Saturday, May 13, 2006

World Climate Report: Setting the Record Straight

One of the unfortunate features of ecomyth discussion is the habit for them to be personalized. The late Julian Simon suffered greatly from ad hominem attacks and most of the criticisms of Bjorn Lomborg and The Sceptical Environmentalist have exhibited the same characteristics and tactics: which is somewhat ironic, since Lomborg set out to "correct" the errors of Simon only to largely confirm his findings. Lomborg's "mistake" was to publish his findings in a best-selling book that gave people the facts and asked them to determine for themselves if the state of the world was improving or not. He then faced the very same criticisms as Simon from ideologues who 'refuse to allow themselves to be bewildered by the facts. Instead, they simply reject the facts and deride anyone who presents' them.

Late in his life, Simon reflected upon the extensive ad hominen attacks he had received and he wrote:

'One cannot argue with personal attacks. One can, however, attempt to explain them. Concerning the purpose of the attacks, I see them as a device for marginalizing, devilizing, and thereby dismissing from consideration people like me so that their ideas should not be taken seriously.' (Simon: A reply to my critics)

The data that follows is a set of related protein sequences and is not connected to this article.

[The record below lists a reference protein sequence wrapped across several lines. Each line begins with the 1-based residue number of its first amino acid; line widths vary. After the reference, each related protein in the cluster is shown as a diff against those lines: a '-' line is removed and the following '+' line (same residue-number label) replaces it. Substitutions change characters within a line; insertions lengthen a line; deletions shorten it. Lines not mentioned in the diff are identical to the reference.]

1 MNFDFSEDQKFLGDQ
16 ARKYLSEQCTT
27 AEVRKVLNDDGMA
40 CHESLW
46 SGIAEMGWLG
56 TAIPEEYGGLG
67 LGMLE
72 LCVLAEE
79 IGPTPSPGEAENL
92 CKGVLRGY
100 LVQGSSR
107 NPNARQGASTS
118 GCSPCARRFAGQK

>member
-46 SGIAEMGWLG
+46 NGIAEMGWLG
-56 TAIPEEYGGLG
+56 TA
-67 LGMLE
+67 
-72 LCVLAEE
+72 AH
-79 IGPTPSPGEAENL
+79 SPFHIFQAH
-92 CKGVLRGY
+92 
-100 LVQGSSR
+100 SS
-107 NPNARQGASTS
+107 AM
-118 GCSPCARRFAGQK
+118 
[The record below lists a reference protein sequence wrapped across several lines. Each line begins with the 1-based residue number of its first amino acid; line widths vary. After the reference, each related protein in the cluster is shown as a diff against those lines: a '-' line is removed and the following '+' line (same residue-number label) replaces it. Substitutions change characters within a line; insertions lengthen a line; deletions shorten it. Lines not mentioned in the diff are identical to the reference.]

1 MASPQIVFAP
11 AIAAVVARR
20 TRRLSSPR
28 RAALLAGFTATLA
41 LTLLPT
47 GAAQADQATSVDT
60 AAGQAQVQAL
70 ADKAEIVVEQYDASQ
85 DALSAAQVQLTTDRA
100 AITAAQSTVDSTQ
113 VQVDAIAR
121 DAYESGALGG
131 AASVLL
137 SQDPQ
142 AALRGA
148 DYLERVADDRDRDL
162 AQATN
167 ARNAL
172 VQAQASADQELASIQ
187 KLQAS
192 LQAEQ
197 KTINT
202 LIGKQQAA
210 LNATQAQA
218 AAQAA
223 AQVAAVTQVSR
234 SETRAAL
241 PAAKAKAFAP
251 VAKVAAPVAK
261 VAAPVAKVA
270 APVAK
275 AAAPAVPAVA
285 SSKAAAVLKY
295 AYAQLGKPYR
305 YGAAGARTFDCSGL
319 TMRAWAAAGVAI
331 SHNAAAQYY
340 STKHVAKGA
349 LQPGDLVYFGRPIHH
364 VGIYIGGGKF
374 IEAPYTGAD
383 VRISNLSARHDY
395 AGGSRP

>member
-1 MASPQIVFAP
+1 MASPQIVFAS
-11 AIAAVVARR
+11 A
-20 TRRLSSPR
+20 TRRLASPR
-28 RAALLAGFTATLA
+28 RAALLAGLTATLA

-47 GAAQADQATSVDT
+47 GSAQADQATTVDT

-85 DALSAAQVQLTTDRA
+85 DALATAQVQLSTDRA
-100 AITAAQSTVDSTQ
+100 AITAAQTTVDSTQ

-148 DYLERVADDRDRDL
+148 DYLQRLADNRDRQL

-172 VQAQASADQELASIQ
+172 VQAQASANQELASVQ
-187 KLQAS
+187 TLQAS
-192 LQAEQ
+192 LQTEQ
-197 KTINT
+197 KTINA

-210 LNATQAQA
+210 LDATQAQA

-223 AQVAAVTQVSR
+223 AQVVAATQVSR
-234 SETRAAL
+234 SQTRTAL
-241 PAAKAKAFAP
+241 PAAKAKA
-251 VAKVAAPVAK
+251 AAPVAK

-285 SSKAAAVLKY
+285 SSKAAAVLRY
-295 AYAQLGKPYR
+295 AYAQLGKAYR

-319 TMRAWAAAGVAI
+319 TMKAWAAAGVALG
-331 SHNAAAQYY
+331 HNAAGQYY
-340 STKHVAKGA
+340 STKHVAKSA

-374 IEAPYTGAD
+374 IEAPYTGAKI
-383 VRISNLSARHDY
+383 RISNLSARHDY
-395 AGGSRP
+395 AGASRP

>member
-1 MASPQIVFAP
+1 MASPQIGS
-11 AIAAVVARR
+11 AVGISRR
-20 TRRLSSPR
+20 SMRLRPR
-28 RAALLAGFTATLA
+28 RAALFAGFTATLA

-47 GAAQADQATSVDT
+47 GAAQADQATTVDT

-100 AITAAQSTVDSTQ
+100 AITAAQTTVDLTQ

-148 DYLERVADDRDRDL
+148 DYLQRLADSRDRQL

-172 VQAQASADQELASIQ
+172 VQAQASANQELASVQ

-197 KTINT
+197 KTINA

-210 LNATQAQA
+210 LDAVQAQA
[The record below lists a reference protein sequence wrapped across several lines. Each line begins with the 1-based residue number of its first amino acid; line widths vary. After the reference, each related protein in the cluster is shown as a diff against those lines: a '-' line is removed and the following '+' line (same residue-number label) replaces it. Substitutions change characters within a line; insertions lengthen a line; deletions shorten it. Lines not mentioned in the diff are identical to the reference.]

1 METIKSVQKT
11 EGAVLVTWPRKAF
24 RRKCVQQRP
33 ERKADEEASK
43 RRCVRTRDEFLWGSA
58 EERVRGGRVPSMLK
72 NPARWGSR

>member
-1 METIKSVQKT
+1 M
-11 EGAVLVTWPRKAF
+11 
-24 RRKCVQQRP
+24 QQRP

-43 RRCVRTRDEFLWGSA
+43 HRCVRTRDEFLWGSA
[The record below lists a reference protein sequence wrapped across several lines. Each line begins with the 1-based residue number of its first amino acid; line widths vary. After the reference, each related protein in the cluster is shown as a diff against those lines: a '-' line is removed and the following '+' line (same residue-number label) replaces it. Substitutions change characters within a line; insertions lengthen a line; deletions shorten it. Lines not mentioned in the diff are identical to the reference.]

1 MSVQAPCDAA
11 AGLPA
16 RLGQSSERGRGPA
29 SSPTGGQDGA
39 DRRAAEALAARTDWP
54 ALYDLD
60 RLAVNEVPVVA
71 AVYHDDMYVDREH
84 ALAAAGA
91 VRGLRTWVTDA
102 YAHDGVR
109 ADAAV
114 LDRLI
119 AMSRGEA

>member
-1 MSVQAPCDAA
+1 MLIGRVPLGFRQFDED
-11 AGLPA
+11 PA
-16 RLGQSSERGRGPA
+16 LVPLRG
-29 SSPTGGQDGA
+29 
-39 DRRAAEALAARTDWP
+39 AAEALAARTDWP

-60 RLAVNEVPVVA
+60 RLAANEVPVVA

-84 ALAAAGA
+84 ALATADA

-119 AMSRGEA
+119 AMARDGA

I am especially frustrated when environment "goes Hollywood" -- usually when a well-meaning celebrity "discover" an issue, lends their name and media currency to promoting "greater awareness" of that issue. Since the main expertise of any celebrity is media manipulation, it is unsurprising that celebrity endorsement of any environmental issue usually has more than a smidgen of hype, exaggeration and mis-understanding attached to it.

This link from the World Climate Report shows that celebrities are often guilty of hypocrisy -- asking others to do what they themselves do not. In this case, a minor celeb is questioning the personal scientific credentials of a well-known climate change sceptic, when she herself has no formal science background. Truly galling.

Its at times like these you remember what your grandmother taught you as a child: "people in glass houses shouldn't throw bricks".